Mobile Suit Gundam 00: Closed Circle

I dare you to find a post for the end of Gundam 00 that doesnt use this image somewhere. Its so...screencappable.

I dare you to find a post for the end of Gundam 00 that doesn't use this image somewhere. It's so...screencappable.

Gundam 00 has been, for the certain sort of Gundam fan I am a bit of a ride (that is, if I can term myself a “Gundam fan” as I still don’t know how well I fit the bill despite fitting the bill pretty well). There’s a bit of something for everyone, though, carrying both a message that is easily grasped by those unfamiliar with the franchise’s nooks and crannies and a more subtle message distributed via little specks of Minovsky GN pixie dust particle intertext aimed more at the fans in the “know” as it were; for those whose primary concerns in fiction are less lofty the fights are pretty rockin’ and Kouga Yun can design characters to please any potential gender-based demographic and, if nothing else, you can at least take amusement in the fact that half of Setsuna F. Seiei’s lines are other people’s names (the other half is “Gundam”).

Although, honestly, even if people say them too much (as some might argue [->]), names are rather important in Gundam 00. More specifically, it’s the interwoven threads of connection between the large cast that the act of repeated nomenclature drives home. Nearly all the major players are, in some way, connected to each other through Six Degrees of Setsuna F. Seiei. Considering that half of the cast works at cross purposes to the other half, conflict is inevitable. Indeed, as Setsuna’s Innovation light envelops the Veda station, Andrei explains to Mary|Soma his reasons for hating Sergei: Sergei simply never tried to understand the pain and suffering Andrei underwent following the death of his mother. Mary|Soma simply replies “It was you who didn’t try to understand him.” Indeed, as the Rubber Band of Vengeance (where Hong Long, Wang Liu Mei, and Nena Trinity die in close succession, victims of their own conceits) taught us in episode 21, when you prioritize your own desires more than others in negative ways, retribution is sure to come. Even Louise, who managed to survive 21, briefly came upon the hollow satisfaction that is vengeance fulfilled; as the hate and rage melts away, only grief, regret, and sorrow remain.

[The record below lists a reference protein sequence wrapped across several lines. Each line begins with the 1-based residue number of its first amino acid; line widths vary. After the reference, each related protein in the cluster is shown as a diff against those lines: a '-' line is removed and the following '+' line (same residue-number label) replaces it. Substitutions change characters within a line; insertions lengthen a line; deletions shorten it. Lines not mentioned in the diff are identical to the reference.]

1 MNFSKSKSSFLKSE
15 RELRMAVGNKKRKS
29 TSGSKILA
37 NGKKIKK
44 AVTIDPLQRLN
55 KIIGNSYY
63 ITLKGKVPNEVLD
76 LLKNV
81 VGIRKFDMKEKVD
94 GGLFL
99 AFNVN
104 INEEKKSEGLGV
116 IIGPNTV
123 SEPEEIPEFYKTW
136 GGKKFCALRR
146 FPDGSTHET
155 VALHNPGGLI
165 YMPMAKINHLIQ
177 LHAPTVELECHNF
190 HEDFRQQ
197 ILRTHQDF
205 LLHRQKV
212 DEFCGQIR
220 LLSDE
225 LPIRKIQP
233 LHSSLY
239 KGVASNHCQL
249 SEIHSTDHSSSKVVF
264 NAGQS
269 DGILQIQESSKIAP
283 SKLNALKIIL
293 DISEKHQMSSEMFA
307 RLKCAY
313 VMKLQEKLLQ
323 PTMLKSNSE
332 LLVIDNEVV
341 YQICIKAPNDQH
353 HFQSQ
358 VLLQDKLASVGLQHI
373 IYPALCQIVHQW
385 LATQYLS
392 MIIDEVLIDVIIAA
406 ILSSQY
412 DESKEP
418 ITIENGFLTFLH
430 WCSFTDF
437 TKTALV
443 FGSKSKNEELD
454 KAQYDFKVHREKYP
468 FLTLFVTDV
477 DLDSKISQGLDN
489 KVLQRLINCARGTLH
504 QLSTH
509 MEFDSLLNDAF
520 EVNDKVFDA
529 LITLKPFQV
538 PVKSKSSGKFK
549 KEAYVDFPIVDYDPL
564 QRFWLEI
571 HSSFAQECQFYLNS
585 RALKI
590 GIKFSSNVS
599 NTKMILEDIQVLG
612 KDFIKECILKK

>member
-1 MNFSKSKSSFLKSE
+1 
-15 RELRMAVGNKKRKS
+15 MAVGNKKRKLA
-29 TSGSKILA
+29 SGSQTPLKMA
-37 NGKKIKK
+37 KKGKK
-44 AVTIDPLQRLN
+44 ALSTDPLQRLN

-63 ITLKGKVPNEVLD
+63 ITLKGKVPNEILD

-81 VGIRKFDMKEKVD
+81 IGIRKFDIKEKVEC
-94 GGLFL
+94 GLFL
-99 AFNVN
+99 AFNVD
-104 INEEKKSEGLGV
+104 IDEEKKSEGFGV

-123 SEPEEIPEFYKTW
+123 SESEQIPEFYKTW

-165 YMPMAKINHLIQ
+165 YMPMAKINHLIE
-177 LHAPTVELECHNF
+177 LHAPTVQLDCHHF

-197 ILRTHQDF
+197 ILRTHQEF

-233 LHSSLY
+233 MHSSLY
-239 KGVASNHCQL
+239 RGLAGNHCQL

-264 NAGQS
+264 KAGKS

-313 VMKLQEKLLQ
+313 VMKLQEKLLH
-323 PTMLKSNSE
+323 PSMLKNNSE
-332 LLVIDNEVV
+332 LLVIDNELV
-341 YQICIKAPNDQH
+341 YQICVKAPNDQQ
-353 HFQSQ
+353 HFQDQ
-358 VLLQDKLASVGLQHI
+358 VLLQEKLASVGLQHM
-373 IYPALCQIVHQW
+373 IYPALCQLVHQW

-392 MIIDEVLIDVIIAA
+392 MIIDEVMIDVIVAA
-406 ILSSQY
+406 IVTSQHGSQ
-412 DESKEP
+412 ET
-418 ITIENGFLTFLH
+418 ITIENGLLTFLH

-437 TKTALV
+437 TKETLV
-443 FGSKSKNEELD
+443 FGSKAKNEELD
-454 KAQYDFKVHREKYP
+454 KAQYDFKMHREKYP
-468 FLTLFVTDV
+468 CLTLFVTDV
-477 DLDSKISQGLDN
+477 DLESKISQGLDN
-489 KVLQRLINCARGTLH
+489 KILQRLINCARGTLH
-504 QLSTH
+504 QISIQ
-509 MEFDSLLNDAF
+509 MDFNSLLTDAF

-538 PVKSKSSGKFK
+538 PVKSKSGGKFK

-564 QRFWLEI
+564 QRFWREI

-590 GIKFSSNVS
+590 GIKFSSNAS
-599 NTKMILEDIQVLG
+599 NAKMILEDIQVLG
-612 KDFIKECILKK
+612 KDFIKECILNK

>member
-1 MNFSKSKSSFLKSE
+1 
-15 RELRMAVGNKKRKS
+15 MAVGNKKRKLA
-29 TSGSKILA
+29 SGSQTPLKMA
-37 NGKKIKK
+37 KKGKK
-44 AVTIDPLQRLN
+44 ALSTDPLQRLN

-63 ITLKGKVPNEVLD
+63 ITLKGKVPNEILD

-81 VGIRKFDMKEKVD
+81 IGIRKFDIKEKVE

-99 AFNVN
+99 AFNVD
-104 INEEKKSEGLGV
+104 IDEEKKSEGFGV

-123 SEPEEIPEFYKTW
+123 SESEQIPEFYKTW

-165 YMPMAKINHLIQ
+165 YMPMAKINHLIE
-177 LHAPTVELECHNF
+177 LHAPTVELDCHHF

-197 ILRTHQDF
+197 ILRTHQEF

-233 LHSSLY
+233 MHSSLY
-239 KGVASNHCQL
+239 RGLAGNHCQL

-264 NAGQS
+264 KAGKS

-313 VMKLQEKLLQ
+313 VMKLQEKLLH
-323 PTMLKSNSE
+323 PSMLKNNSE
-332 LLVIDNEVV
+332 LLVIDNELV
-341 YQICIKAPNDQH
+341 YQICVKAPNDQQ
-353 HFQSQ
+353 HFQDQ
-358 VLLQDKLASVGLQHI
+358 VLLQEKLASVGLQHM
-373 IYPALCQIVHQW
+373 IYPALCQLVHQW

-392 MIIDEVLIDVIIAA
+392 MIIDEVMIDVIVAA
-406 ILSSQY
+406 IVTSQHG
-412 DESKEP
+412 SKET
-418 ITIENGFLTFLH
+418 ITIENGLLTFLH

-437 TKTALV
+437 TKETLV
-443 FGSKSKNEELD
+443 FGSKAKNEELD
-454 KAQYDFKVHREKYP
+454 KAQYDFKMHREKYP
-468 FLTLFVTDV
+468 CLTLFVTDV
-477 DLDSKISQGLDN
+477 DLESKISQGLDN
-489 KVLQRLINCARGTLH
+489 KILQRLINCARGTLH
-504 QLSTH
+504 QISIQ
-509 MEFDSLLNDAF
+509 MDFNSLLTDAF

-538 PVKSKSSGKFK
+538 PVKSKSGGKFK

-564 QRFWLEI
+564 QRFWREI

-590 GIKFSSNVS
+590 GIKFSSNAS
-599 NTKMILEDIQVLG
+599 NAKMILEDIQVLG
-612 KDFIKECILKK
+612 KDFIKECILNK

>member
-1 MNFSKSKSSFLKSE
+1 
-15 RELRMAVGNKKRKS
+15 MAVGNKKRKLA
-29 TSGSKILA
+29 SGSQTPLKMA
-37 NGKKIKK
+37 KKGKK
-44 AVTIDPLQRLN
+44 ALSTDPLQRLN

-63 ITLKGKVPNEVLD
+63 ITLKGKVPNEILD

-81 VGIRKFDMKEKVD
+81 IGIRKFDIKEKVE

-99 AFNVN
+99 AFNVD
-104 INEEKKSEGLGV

Not all negative interactions need end in tragedy, however; simply by trying to understand one another can a conflict be resolved. Granted, in the real world, such resolutions are not nearly as tidy as in Gundam 00, but then we don’t have Setsuna’s magic GN particle pixie dust to aid and abet that quest (and neither, it seems, does the world of the epilogue). The only true villains in 00 are those who refuse to even attempt understanding another person; even the Innovades, claiming to be the “superior humans” and with telepathic powers, never even attempt this, apart from Anew Returner. In a sense, this makes Setsuna the worst offender in this regard: after his indoctrination by Ali Al-Saarchez in his youth, he spends nearly the entire series refusing to understand anyone and simply blindly following the ideology laid before him by Celestial Being and worships Gundam as a god that will bring deliverance from suffering. Only after Ribbons delivers a shock to his system does he understand the duality of it all, and resolves to bring about a new era himself using Gundam, rather than Gundam using him: an active rather than a passive role.

I think the 00 is actually the Turn-A prototype.

I think the 00 is actually the Turn-A prototype.